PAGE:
Star Wars Fans Shame WPLG Local 10 Into Insincere Apology After Cyber-Bullying 0

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WPLG Local 10 News in Miami has drawn the ire of the Internet by posting a slideshow of images from a recent Star Wars convention with a variety of mean-spirited captions directed at fans and cosplayers, identifying the attendees as "dateless men as far as the eye can see."

Some of the other captions, no longer available on their website, included:

"Being a Star Wars geek pretty much means you'll get no lovin'... being a Star Wars geek that wears these pajamas guarantees it."

"These were a group of guys that spent the entire weekend jumping in to other people's pictures. It was MUCH lamer than it sounds."

"Poor kids... they were never given a chance. Geekdom is in their genes."

"Here's a shocker... it's dudes taking pics of the fake Princess Leias. Like they've never seen a woman before. Well, hmmm..." "A reproduction of their prom picture... no girls."

The resultant protest from the Internet revealed a news organization unprepared for the accusations of cyber-bullying that such coverage would generate, with employees running their social media pages who clearly had no patience for the discontent. Besides banning and blocking users who commented on the story, the moderators of the station's Facebook page, when forced to take the story down, issued an apology so hollow that it only served to keep the complaints going, leading to a Facebook group and Change.org petition demanding a formal apology to Star Wars fans for the slight and a charitable donation to one of the organizations that the 501st Legion, a local Star Wars fan group, works with.

The previous apology, issued on the Facebook page, was deleted by WPGL shortly after they posted it. It read,

"GOOD NEWS (or BAD NEWS... depending on where you sided). The infamous STAR WARS slideshow has been taken down. For those offended (and let us know), sorry. For those who enjoyed it (and let us know), sorry. Remember... the force will be with you... always."
Both before and after the apology was removed, the station had been deleting comments from Star Wars fans regarding the controversy, whether or not they maintained a civil tone (which, as ever with the Internet, is more or less always a crapshoot). As seen in this screen capture taken by the Miami New Times before WPGL removed the thread, the station explained itself by saying "We're deleting comments because we heard what you had to say and made an action responding to it."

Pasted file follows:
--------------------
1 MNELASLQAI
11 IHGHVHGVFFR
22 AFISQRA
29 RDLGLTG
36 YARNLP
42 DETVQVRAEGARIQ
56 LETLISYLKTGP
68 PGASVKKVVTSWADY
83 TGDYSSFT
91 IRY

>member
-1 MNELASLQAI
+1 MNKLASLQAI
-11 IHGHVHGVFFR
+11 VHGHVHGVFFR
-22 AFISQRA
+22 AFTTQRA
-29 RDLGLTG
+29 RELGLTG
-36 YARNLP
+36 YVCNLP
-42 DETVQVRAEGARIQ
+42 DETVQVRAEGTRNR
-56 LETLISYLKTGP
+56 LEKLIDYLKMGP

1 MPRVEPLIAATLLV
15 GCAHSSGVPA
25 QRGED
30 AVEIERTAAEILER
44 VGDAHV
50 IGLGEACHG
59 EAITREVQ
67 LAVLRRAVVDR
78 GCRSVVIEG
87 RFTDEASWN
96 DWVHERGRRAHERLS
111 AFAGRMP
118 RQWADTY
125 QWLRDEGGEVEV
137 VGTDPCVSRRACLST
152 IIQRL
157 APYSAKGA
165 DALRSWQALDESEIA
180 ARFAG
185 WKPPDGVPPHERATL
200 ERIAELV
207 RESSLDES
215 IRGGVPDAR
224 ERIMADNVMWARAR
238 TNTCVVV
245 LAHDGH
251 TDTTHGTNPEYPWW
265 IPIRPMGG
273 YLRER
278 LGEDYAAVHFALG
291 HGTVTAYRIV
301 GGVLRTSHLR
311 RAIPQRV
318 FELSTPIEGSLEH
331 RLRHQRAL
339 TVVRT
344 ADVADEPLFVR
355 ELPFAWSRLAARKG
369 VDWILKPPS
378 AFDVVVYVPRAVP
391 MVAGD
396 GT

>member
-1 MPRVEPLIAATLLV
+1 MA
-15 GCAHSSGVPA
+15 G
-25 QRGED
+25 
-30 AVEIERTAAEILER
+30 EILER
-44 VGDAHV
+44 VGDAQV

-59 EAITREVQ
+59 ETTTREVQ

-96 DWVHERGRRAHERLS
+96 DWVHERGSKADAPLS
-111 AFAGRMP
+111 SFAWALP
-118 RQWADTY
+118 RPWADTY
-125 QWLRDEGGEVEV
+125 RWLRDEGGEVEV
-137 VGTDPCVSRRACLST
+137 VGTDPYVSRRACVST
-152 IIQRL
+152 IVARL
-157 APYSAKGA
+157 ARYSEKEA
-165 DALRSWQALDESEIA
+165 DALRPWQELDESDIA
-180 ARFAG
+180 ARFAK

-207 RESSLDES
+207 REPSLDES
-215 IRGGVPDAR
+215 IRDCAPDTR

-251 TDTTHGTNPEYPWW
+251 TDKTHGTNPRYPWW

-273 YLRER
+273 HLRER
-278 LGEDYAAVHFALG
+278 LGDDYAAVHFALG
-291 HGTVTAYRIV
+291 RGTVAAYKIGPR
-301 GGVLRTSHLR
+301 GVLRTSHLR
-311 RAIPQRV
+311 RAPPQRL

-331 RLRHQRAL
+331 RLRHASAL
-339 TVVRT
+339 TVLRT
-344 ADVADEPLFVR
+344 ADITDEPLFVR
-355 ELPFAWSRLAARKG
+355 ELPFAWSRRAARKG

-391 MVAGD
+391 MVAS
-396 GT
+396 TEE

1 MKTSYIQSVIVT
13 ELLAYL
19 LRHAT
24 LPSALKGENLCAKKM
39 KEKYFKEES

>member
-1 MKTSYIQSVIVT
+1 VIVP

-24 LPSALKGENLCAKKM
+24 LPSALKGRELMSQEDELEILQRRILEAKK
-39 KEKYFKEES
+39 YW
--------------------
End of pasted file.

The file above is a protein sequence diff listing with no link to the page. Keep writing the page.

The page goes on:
Later comments have apparently contradicted that, with a representative for the protesters' Facebook page saying, "They have been on auto-feed all along. they go to the regular page, then they are funneled into the box on the left through a program available to folks who have pages set up as interest pages. They might have engaged in some deletion, but I wasn't seeing a lot get deleted."

Calls to the station were met with no-comment responses, and ComicBook.com was told to e-mail the news desk. Those e-mails have so far gone unreturned.

One of the people in charge of the Facebook group dedicated to demanding an official apology reportedly met with WPLG earlier this afternoon and requested that his supporters engage in a "ceasefire" until he returned with a report from that meeting. That meeting is apparently still not concluded after about two hours, but an update has been posted to the Facebook page:

Hello Star Wars fans, costumers and supporters! Negotiations with WPLG are still under way. The formal apology and a charitable donation are being discussed. Please stand by... - Brian Troyan, TK8968, 501st Legion PR Officer
Star Wars fans in general appear to be less prone to giving WPLG the benefit of the doubt, with fans speculating that the station is merely using the "ceasefire" to clean up their website and social media sites by further deleting comments and banning users.

Things like this don't happen in a vacuum, of course; Jordan Burchette of Men's Health was similarly cruel to New York Comic Con attendees in a story that generated a huge backlash, was briefly removed from the site, but then run again later once the pressure was off. Burchette reveled in the attention on his personal blog, reposting a bunch of the hate mail and calling his critics "sanctimonious a--holes," on the off chance anybody thought he may have been chastened or learned something from the experience. Even Comic Book Resources's Jonah Weiland has occasionally taken heat in the comments threads for getting a little too cavalier with his humor on their cosplay stories.

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